I took hold of Jake, mindful of his injured wing. “She’ll be just fine, you’ll see… go get your Ma.”
Jake sighed but scrambled away towards his mother’s shop. I turned back to Jenny, praying that she was just gonna get back up and swing for me. “Jenny… you okay?”
A whimpering sound reached my ears and I was thankful that she was alive. I looked at the jagged glass lining the door and tried to figure how I was gonna get through it without losing a limb.
The sound of my father’s voice made me want to bolt. The panic hurtled through my veins and I was sure the world started swaying.
“Aeron, are you hurt?”
His hands on my arms made me look up at him. I felt sick, my knees felt like they’d buckle. “No… she went for me… I tried to stop her… she just fell.”
“Fell?” My father stared at the devastating scene. “Aeron, she looks like you threw her through the damn thing.”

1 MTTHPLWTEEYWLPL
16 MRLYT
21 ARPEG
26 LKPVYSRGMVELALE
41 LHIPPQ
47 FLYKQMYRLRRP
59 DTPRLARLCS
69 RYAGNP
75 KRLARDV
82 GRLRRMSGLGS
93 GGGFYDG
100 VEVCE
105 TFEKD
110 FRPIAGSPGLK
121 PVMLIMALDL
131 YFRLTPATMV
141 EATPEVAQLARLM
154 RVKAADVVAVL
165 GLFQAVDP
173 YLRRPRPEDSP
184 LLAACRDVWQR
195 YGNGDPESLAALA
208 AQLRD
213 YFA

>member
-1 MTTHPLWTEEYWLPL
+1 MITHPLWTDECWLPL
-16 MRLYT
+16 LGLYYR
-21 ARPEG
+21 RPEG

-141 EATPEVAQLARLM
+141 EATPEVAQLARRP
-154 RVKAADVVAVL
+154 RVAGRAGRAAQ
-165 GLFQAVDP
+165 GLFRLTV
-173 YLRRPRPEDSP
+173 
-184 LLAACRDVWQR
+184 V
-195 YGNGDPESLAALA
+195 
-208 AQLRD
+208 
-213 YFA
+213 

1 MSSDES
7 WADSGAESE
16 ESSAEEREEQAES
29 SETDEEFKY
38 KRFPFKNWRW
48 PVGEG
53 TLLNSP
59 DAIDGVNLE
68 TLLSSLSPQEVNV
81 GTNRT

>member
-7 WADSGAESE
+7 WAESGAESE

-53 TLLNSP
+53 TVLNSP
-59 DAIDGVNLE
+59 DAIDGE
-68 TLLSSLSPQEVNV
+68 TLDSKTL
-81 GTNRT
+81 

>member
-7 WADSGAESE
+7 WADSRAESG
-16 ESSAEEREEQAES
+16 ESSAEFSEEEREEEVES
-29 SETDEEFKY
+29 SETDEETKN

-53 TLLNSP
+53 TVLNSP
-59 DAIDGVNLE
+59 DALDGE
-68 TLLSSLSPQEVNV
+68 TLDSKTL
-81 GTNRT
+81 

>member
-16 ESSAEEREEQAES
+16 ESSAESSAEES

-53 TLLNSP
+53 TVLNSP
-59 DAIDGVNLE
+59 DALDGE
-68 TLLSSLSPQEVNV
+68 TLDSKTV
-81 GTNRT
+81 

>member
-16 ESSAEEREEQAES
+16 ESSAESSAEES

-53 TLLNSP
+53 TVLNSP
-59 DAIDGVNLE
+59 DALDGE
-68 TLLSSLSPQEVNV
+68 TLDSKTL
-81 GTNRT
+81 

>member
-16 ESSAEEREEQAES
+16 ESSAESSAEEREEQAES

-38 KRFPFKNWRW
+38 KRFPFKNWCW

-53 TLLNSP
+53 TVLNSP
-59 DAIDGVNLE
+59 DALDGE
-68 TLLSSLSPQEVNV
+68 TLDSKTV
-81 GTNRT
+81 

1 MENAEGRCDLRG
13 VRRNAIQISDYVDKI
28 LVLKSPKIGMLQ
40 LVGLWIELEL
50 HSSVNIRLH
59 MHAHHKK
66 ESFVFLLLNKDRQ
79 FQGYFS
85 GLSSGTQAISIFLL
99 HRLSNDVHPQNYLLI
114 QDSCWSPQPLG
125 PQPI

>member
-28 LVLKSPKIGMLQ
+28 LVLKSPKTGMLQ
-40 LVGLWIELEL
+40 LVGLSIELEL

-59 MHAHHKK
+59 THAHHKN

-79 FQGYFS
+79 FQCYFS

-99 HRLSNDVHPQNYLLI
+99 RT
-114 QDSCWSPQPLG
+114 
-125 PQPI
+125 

“I didn’t…” I wasn’t sure now but it was my fault for touching her, my fault for helping Jackson. Look what I’d done. “Jake… she pushed Jake.”
My father’s face blanched and he shoved me out of the way. “You go home, you hear?” His eyes hardened up. “Not a word of this to anyone… not a damn one.”
I ran so fast away from the scene but I didn’t go to my parents’ house. Home to me was the Cabin, a watermill that Nan had lived in. She’d passed away the summer before I had started highschool. Although I knew that she was gone, it didn’t stop me sitting on the bank of the river beside the locked up place. Alone, I stared down at my hands. I knew I was too different then, too dangerous to get close to anybody.
“So, you’re going to tell me that you have mystical powers now?”
Opening my eyes, I could see Bison was ready to take another powernap.